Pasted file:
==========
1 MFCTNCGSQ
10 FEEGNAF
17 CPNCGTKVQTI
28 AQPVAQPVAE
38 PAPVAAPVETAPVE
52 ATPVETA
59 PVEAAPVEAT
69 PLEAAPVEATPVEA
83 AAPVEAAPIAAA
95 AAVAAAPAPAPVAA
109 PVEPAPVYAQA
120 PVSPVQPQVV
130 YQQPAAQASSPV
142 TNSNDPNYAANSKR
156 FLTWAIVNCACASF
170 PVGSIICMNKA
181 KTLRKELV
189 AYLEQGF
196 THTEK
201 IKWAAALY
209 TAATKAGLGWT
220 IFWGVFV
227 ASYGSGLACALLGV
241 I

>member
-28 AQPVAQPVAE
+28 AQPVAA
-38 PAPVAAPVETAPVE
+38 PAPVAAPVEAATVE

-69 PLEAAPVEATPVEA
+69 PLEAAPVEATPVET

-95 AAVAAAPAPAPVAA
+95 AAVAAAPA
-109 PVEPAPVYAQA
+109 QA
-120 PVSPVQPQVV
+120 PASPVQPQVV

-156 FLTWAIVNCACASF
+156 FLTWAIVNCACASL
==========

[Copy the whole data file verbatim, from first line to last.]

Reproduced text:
1 MFCTNCGSQ
10 FEEGNAF
17 CPNCGTKVQTI
28 AQPVAQPVAE
38 PAPVAAPVETAPVE
52 ATPVETA
59 PVEAAPVEAT
69 PLEAAPVEATPVEA
83 AAPVEAAPIAAA
95 AAVAAAPAPAPVAA
109 PVEPAPVYAQA
120 PVSPVQPQVV
130 YQQPAAQASSPV
142 TNSNDPNYAANSKR
156 FLTWAIVNCACASF
170 PVGSIICMNKA
181 KTLRKELV
189 AYLEQGF
196 THTEK
201 IKWAAALY
209 TAATKAGLGWT
220 IFWGVFV
227 ASYGSGLACALLGV
241 I

>member
-28 AQPVAQPVAE
+28 AQPVAA
-38 PAPVAAPVETAPVE
+38 PAPVAAPVEAATVE

-69 PLEAAPVEATPVEA
+69 PLEAAPVEATPVET

-95 AAVAAAPAPAPVAA
+95 AAVAAAPA
-109 PVEPAPVYAQA
+109 QA
-120 PVSPVQPQVV
+120 PASPVQPQVV

-156 FLTWAIVNCACASF
+156 FLTWAIVNCACASL